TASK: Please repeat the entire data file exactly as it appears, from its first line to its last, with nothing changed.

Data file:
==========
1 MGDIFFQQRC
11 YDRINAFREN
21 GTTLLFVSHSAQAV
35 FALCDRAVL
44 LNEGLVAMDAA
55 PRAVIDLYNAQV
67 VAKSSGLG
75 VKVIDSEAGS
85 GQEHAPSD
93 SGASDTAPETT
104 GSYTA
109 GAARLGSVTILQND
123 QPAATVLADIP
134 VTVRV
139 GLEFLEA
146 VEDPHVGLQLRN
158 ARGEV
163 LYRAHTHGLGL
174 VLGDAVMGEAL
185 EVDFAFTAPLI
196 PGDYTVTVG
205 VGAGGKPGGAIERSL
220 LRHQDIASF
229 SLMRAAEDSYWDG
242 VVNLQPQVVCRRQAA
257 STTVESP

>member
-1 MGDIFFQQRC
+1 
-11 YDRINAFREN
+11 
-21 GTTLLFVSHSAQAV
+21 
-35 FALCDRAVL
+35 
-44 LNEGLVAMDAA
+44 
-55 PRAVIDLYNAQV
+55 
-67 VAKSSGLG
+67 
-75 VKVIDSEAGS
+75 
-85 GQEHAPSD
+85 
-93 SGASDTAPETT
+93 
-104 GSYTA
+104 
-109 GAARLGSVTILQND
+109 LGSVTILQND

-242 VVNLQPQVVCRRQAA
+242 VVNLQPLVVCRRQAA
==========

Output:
1 MGDIFFQQRC
11 YDRINAFREN
21 GTTLLFVSHSAQAV
35 FALCDRAVL
44 LNEGLVAMDAA
55 PRAVIDLYNAQV
67 VAKSSGLG
75 VKVIDSEAGS
85 GQEHAPSD
93 SGASDTAPETT
104 GSYTA
109 GAARLGSVTILQND
123 QPAATVLADIP
134 VTVRV
139 GLEFLEA
146 VEDPHVGLQLRN
158 ARGEV
163 LYRAHTHGLGL
174 VLGDAVMGEAL
185 EVDFAFTAPLI
196 PGDYTVTVG
205 VGAGGKPGGAIERSL
220 LRHQDIASF
229 SLMRAAEDSYWDG
242 VVNLQPQVVCRRQAA
257 STTVESP

>member
-1 MGDIFFQQRC
+1 
-11 YDRINAFREN
+11 
-21 GTTLLFVSHSAQAV
+21 
-35 FALCDRAVL
+35 
-44 LNEGLVAMDAA
+44 
-55 PRAVIDLYNAQV
+55 
-67 VAKSSGLG
+67 
-75 VKVIDSEAGS
+75 
-85 GQEHAPSD
+85 
-93 SGASDTAPETT
+93 
-104 GSYTA
+104 
-109 GAARLGSVTILQND
+109 LGSVTILQND

-242 VVNLQPQVVCRRQAA
+242 VVNLQPLVVCRRQAA